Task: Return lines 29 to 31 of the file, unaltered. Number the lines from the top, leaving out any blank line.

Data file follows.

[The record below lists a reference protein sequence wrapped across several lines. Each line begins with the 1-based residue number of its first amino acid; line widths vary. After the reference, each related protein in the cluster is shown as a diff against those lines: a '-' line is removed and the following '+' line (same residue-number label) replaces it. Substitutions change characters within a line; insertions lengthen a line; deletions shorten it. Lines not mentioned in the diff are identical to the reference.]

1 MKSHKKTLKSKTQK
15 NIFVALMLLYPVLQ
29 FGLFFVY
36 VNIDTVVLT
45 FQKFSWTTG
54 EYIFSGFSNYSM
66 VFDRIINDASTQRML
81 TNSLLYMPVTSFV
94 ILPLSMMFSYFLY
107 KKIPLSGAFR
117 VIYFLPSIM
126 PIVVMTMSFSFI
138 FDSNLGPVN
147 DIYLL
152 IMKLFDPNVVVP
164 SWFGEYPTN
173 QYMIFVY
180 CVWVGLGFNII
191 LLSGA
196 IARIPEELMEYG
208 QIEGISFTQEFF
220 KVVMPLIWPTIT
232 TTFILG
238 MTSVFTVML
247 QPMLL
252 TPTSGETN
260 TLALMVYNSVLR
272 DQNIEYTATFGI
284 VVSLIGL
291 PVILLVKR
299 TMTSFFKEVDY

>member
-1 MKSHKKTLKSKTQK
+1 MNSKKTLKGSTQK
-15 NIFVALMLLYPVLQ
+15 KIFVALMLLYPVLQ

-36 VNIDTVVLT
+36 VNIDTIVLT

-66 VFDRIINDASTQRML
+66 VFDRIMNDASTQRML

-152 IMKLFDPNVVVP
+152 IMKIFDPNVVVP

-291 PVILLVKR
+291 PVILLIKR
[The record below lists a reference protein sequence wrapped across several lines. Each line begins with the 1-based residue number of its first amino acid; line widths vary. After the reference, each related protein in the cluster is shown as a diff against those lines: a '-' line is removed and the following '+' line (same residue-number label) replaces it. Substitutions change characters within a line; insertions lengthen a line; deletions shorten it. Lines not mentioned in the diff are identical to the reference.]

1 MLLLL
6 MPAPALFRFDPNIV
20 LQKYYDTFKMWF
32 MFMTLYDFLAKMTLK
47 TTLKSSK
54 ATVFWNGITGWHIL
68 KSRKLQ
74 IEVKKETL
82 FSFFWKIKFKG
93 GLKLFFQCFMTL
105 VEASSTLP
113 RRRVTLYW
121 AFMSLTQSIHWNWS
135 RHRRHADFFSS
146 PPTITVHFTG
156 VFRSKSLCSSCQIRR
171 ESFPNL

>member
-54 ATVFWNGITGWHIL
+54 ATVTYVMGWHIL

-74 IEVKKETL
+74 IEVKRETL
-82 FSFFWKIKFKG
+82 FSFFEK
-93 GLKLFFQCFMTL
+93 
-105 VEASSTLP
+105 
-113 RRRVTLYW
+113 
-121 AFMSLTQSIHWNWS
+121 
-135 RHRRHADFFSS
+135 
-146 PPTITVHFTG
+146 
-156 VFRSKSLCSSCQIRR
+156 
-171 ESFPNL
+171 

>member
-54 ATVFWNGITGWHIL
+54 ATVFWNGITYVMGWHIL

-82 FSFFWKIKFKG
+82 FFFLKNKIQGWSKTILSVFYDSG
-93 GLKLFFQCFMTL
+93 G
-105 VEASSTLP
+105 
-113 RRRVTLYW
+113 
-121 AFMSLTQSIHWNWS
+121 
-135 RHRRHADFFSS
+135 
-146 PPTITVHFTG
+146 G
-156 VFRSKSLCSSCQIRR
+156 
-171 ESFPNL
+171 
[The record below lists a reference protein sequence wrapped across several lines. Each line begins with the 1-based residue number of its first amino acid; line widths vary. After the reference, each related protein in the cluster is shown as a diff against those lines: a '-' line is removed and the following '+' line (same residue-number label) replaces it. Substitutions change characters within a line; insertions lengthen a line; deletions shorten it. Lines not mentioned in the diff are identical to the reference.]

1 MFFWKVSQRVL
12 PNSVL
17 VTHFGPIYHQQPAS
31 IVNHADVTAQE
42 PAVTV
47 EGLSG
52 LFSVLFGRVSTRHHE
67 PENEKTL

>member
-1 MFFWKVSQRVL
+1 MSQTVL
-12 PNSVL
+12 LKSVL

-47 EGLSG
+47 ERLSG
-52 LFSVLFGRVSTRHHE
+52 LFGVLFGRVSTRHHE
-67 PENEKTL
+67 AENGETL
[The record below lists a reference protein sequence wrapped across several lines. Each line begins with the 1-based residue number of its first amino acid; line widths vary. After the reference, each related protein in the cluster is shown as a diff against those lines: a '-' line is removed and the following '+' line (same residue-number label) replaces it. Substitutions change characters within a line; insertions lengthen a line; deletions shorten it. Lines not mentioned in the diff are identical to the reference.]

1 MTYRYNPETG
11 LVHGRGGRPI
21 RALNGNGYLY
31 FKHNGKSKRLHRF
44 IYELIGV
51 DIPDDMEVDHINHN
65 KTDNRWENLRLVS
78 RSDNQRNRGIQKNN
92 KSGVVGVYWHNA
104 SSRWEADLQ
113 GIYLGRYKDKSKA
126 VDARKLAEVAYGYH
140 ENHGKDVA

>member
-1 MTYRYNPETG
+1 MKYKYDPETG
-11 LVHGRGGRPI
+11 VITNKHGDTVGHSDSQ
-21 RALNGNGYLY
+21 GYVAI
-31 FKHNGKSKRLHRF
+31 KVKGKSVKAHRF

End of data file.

272 DQNIEYTATFGI
284 VVSLIGL
291 PVILLVKR